The Life in My Years

An anthology of life

Monthly Monochrome: Reviving a once a month short venture into the world of monochrome photography.
(Tragic events in mid-May superseded publication of this piece)

When we think of monochrome, what first comes to mind?
Black and white – of course.

Stands to reason since that’s what we usually see represented as monochrome.

Monochrome can actually occur in any color, but the key is that the image must display one single color or different shades of a single color.

I used to dismiss monochrome as a relic, a curiosity. And then I tried to imagine the works of Ansel Adams in color. Beautiful I’m sure but lacking in the drama conjured by his monochrome photographs.

To be brutally honest with myself, my dismissal of monochrome was actually avoidance, because I’ve always felt it to be a daunting medium.

Color photography renders the world as everyone sees it. Monochrome renders the world as one’s artistic eye and imagination presents it. To put it a bit more bluntly, when presenting the world in monochrome, you’re hanging your artistic butt out for all to see.

Last month I took my Grandson Jackson on a long promised night tour of the prison on Alcatraz Island in San Francisco Bay.

I saw this as a good opportunity to shoot in color and process into black and white. What could be a better subject to render in black and white than a crumbling, spooky prison?  And better still, at nighttime.

Guardhouse as seen from the tour boat.

The Cell House


A typical cell. Five feet wide and nine feet deep. A cot, a toilet, a small stool and writing table. Nothing was allowed as decoration on the walls.


Solitary cells in “D” block. They were called “dark cells” because each cell had two doors; the inner door was
tool-resistant steel bars with a slot for food, like all of the other D Block cells, but
the outer door was solid, with a shuttered glass panel a guard could open to look
in and check on the well-being of the inmate. Each “dark cell” came equipped with
a light fixture controlled by the guards, not by the inmate.


Setting sun filters through the windows of the western wall of “D” block. Note the scarring on the walls. Those are bullet holes from the battle of Alcatraz.

The Grounds

Cell house.


Ruins of the warden’s house.


Warden’s house

The Views

The city skyline has changed since Alcatraz served as a prison. How depressing was it for inmates to catch an occasional glimpse of vibrant San Francisco or the Golden Gate Bridge? Some inmates recalled that at night, the sounds of waterfront celebrations at the yacht club drifted over the water and into the cell house.

San Francisco at night


Golden Gate Bridge at sunset

For the story of the Battle of Alcatraz, click on the link.


16 thoughts on “Monthly Mono: Alcatraz, San Francisco

  1. You made wonderful pictures of this rather gruesome prison, Paul. Black and White serves them very well. I sailed along Alcatraz during my stay in San Francisco, and I felt the island so close to the free shore was an extra touch of sadism. The images from the inside underline this thought.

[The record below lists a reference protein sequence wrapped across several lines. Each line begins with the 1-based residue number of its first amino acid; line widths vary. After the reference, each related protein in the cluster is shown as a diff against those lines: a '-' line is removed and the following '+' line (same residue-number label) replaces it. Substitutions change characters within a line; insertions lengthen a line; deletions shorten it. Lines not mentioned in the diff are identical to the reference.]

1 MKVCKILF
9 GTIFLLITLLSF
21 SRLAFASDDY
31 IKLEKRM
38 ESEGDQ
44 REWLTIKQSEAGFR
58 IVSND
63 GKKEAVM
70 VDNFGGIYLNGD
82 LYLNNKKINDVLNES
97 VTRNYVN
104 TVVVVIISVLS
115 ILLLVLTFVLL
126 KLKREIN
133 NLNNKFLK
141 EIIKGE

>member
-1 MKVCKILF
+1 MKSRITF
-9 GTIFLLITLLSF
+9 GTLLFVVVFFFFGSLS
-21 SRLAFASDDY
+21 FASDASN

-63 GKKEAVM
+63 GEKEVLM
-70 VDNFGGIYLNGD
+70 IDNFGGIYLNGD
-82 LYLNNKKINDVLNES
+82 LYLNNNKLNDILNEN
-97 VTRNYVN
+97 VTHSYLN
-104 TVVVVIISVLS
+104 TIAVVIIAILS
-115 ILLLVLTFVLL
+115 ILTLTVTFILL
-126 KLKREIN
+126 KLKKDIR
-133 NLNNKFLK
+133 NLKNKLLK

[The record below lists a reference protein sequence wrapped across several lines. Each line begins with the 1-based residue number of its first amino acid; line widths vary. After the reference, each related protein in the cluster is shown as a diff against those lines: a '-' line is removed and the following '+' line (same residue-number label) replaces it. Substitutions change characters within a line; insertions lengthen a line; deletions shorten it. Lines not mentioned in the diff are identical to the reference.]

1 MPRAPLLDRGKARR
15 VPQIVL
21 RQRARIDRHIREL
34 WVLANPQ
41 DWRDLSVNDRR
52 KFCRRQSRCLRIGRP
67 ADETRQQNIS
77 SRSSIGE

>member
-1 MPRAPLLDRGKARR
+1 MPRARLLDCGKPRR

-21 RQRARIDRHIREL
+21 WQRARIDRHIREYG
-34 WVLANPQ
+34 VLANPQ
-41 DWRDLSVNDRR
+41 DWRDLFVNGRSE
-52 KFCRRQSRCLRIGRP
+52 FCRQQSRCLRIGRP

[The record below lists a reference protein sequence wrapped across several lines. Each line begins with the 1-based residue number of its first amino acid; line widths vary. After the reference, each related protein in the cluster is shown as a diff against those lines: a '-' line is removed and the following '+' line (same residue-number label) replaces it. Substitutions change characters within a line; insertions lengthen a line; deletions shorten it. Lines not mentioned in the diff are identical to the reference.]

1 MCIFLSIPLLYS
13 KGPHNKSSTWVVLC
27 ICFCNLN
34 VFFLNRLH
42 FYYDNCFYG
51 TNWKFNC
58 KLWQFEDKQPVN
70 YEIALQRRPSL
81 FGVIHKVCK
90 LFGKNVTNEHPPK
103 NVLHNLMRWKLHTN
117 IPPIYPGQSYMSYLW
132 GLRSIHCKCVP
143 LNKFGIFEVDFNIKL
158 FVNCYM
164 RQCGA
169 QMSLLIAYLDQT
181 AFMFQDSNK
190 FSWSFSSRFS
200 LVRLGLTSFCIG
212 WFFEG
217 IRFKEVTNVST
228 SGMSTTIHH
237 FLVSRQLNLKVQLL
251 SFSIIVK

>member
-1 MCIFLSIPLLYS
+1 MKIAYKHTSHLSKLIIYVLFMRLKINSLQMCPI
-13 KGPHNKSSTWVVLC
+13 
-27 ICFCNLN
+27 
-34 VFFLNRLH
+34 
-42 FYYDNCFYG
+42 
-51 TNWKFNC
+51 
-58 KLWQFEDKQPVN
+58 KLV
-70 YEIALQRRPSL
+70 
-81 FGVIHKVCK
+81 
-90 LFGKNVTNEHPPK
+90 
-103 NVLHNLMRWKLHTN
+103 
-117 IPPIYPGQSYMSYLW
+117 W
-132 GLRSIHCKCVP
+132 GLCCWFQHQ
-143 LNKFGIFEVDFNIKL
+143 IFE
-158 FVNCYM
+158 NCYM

1. Paul says:

      Thank you Peter. It was a gruesome place. I don’t know what it’s like in your country but in America the theory of incarceration is to rehabilitate. In practice it’s retribution.
      If you visit again you should try to take a tour. Just be sure to book well in advance, even during low season.

  2. Jane Fritz says:

    Marvelous photography, as always, Paul, and what a compelling subject. We toured Alcatraz long ago, way back when our boys were small, nearly 40 years ago. The experience doesn’t leave one. I especially remember being invited to step into the solitary confinement cell and have the door closed – briefly. Chilling.

    1. Paul says:

      Hello Jane. My first visit was at about the same time as yours and I too spent a minute in solitary. They still do that occasionally.

      1. Jane Fritz says:

        Definitely better to stay on the straight and narrow! 😏

  3. Toonsarah says:

    A perfect subject for black and white photography (and btw, I agree with your point about monochrome not necessarily meaning B&W, in fact I’ve posted on that very topic!) When we took a tour here back in 1991 we were using 35mm film, so no option then to convert to B&W, although I guess I might fiddle with the few slides I’ve since scanned. Your photos of the cells look especially chilling in these edits.

    1. Paul says:

      My camera, a Canon 90d, has a monochrome setting that not only shoots B&W and sepia it shoots monochrome in various colors. It’s a feature I haven’t explored much.

  4. My husband I made the trip there a while back. I always said the prisoners had a “MillionDollar” view of San Francisco.

    1. Paul says:

      And many of those prisoners got that million dollar view for trying to get a million dollars-the wrong way.

      1. So true!

  5. M.B. Henry says:

    Wow these are great pictures. I visited there a long time ago – it was haunting!

    1. Paul says:

      Thank you. Now that I know what to expect I’m going to make a return trip by myself. With camera of course.

  6. Scott Blake says:

    Those photos are great examples of black and white photography and the effects it produces.

    1. Paul says:

      Thank you Scott.

  7. eden baylee says:

    Hi Paul,
    I read about the Battle of Alcatraz from your link. Really gruesome, and unnerving to see photos of the prisoners, including the two who were executed. Your pictures are strangely inviting. I’d love to visit Alcatraz when I come.

    1. Paul says:

      Of all the tourist spots in the Bay Area, Alcatraz is probably the one that should not be missed. Just make reservations well in advance.

Would love to hear from you

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